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Impact of Sulfur on Particulate Matter Paying Special Attention to the Lubricant: Based on a Literature Review
Scania CV.
2010 (English)Report (Other academic)
Abstract [en]

This study aims to find a function describing the sulfur-associated particle emissions arising from the lubricant in heavy-duty diesel engines, hypothesizing that the sulfur consumed is multiplied by a linear transfer function (LTF).

Several studies have examined the impact of fuel sulfur on particulate matter emitted by heavy-duty diesel engines, finding a linear relationship between fuel sulfur and sulfur-associated particles. For every gram of sulfur in the fuel, the sulfur-associated particulate emissions increase by approximately 0.15 gram, higher engine loads increasing such emissions.

The LTF calculated for the fuel sulfur (0.15) is applied to the sulfur in the lubricant. The lubricant sulfur LTF is likely lower than the fuel sulfur LTF since, first, the lubricant is less exposed to combustion and high temperatures and, second, the molecules in the lubricant are longer hydrocarbons that are harder to combust/oxidize, i.e., 0.15 is an upper estimate of the LTF slope for the lubricant sulfur.

Normal engine oil will at most contribute 0.15 mg/kWh to the production of sulfur-associated particles (given an engine without after treatment). A given total particle volume will result in the maximum number of particles detected in the Particulate Measurement Program (PMP) setup if the particles are approximately 20 nm in diameter (assumed to be spherical). If the volatile particle remover in the PMP setup removes 99% of the sulfur-associated particles and they are 20 nm in diameter, the number of sulfur-associated particles originating from the lubricant will be in the range of 1011 particles/kWh. After-treatment devices promoting oxidation could potentially increase the production of sulfur-associated particles by 50 times.

Place, publisher, year, edition, pages
Stockholm: KTH , 2010. , 18 p.
Series
Trita-MMK, ISSN 1400-1179 ; 2009:14
Identifiers
URN: urn:nbn:se:kth:diva-25875OAI: oai:DiVA.org:kth-25875DiVA: diva2:360394
Note
Q 20101103Available from: 2010-11-03 Created: 2010-11-03 Last updated: 2010-11-03Bibliographically approved
In thesis
1. Particulate Emissions Associated with Diesel Engine Oil Consumption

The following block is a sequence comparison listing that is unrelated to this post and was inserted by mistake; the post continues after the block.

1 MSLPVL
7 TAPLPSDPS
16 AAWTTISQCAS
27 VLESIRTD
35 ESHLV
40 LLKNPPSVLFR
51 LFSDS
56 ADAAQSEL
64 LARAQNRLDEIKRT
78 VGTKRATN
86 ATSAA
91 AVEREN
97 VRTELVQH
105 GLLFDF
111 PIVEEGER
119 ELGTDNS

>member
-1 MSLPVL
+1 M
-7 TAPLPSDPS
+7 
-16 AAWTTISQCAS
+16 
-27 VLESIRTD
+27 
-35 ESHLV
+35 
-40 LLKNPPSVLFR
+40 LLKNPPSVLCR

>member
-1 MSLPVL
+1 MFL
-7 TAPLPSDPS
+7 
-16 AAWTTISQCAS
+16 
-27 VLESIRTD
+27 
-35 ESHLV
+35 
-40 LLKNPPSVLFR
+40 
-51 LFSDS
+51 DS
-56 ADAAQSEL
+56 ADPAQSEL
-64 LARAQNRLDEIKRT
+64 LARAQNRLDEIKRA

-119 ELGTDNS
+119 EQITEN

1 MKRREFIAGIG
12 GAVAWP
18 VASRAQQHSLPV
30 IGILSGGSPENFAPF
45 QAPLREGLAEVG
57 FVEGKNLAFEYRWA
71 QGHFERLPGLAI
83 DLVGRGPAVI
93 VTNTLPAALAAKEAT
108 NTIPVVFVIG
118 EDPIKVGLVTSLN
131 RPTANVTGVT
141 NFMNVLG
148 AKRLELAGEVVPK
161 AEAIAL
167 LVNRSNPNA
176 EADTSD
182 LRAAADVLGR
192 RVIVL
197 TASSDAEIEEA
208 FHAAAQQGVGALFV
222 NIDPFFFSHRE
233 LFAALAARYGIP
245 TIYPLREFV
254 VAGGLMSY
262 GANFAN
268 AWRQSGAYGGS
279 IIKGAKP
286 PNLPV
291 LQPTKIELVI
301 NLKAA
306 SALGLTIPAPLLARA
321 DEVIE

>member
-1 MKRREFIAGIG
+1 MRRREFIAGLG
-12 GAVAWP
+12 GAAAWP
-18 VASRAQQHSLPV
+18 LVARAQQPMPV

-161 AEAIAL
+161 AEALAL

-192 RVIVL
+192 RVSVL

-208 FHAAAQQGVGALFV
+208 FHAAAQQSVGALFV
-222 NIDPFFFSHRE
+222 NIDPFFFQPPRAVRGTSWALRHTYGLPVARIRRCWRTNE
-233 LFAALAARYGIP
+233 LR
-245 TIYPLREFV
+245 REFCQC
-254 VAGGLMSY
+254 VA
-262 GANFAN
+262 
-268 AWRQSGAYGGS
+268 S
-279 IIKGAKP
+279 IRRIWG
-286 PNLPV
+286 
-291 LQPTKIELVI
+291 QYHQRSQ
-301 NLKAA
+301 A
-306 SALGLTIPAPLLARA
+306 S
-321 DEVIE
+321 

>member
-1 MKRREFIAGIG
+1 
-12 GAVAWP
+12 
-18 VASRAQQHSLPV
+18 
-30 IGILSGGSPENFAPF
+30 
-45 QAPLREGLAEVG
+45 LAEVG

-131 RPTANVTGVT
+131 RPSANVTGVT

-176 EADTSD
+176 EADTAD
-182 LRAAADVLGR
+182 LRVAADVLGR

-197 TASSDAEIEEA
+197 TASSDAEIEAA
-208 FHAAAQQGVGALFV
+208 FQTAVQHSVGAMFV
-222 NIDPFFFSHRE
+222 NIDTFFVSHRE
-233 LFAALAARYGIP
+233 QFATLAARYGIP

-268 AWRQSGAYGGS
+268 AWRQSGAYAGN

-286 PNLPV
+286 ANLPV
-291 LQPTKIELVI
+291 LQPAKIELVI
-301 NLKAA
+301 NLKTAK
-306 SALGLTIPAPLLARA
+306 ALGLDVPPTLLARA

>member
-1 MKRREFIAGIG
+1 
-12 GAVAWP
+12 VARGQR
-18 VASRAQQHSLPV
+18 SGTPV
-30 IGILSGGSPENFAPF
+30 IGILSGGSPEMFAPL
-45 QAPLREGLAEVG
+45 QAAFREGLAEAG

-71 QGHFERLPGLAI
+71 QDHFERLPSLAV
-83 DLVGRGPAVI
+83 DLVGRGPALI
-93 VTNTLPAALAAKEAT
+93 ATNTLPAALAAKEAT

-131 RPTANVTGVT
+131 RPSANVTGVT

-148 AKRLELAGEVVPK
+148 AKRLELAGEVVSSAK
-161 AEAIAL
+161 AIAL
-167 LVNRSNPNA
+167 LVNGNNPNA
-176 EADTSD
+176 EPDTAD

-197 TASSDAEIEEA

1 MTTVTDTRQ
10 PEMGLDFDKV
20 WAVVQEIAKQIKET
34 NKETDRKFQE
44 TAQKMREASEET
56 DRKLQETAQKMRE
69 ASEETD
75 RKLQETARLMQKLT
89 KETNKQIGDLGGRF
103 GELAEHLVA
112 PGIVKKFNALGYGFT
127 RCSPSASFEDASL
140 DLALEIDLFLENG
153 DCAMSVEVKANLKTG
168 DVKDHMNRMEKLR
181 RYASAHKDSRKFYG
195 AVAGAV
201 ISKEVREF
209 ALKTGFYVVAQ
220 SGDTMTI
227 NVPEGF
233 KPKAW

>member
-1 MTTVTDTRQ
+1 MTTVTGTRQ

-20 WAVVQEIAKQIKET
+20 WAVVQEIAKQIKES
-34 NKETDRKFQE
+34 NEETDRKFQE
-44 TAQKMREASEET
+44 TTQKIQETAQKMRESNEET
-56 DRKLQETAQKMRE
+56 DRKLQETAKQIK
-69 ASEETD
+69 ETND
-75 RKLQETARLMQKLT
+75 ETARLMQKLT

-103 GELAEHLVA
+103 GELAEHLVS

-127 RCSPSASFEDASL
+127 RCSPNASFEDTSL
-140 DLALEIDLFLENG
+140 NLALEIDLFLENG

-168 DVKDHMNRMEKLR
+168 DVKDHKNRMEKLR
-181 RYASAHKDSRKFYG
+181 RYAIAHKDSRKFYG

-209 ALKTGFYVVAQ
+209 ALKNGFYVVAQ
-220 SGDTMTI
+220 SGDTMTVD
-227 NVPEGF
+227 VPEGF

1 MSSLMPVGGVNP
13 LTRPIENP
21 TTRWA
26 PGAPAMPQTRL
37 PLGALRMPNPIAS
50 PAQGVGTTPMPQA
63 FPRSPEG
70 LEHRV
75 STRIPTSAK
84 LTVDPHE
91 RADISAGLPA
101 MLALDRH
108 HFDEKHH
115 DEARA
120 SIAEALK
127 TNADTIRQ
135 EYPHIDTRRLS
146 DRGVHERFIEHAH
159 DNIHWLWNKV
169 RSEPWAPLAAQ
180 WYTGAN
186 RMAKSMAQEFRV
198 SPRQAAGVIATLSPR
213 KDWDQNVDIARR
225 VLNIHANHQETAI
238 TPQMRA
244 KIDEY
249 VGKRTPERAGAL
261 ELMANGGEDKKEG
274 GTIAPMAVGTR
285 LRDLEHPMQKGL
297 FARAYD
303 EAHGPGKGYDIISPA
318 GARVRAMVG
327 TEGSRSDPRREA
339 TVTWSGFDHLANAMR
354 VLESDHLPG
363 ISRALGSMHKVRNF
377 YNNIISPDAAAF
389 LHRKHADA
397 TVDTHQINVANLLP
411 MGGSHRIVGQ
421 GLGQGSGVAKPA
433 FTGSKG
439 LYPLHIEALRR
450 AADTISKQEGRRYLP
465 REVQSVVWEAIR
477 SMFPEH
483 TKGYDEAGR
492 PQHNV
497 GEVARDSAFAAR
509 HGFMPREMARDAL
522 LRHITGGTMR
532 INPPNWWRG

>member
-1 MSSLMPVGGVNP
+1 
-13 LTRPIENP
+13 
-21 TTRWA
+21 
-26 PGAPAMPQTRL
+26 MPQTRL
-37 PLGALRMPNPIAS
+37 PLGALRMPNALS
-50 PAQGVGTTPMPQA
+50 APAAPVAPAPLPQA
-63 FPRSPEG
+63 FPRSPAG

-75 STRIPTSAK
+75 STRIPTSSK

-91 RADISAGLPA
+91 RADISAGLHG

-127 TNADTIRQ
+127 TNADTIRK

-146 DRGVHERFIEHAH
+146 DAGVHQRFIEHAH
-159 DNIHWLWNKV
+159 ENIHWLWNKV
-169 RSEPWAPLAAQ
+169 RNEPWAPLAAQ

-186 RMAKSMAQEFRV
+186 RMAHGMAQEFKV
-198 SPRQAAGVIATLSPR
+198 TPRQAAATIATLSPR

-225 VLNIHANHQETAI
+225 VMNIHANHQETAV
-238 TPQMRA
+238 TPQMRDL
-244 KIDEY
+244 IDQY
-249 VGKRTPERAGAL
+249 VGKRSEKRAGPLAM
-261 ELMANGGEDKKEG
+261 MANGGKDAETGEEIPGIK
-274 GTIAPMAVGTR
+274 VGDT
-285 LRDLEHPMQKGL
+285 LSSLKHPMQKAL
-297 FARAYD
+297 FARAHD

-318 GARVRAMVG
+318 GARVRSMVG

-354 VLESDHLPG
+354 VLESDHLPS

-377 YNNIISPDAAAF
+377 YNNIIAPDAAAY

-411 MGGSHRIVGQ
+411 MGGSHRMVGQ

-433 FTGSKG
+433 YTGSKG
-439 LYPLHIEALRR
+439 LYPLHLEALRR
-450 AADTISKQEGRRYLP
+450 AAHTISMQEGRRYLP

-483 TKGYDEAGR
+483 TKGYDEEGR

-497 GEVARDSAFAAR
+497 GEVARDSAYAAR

Open this publication in new window or tab >>Particulate Emissions Associated with Diesel Engine Oil Consumption
2010 (English)Doctoral thesis, comprehensive summary (Other academic)
Abstract [en]

Particulate emissions from diesel engines have been a key issue for diesel engine developers in recent decades. Their work has succeeded in reducing the exhaust particles from the combustion of fuel, which has led to increasing interest in the contribution of particulates from lubrication oil.

When discussing oil-related particulate emissions, hydrocarbon particles are customarily referred to. This thesis uses a broader definition, in which oil-related particulate emissions are modelled not only by the hydrocarbons, but also include the ash, carbons, and sulphate oil particulate emissions.

The model developed in the project uses input data as oil consumption and oil ash content combined with tuning parameters, such as the oil ash transfer rate (ash emissions divided by oil consumption and oil ash content). Controlled engine tests have been performed to verify assumptions and fill knowledge gaps. The model can be applied to a variety of diesel engines, although the tuning factors might have to be reset. For example, introducing diesel particulate filters would dramatically reduce the oil ash emissions, since oil ash would accumulate in the filter.

Oil consumption has played a central role in the present research. The modelling results indicate that special attention should be paid to oil consumption under running conditions with a low in-cylinder temperature, since the oil survival rate is high there.

Under low-load and motoring conditions, hydrocarbons proved to be the main contributor to oil-related particulate emissions. At high engine load, oil ash emissions were the largest contributor to oil-related particulate emissions.

Place, publisher, year, edition, pages
Stockholm: KTH, 2010. 26 p.
Series
Trita-MMK, ISSN 1400-1179 ; 2010:09
Keyword
Lubrication oil, Particulate emission, Particulate matter (PM), Oil consumption, Diesel engine
Identifiers
urn:nbn:se:kth:diva-25880 (URN)978-91-7415-759-8 (ISBN)
Public defence
2010-11-26, Sal F3, Lindstedtsvägen 26, KTH, Stockholm, 10:15 (English)
Opponent
Supervisors
Note
QC 20101103Available from: 2010-11-03 Created: 2010-11-03 Last updated: 2010-11-03Bibliographically approved

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CiteExportLink to record
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Citation style
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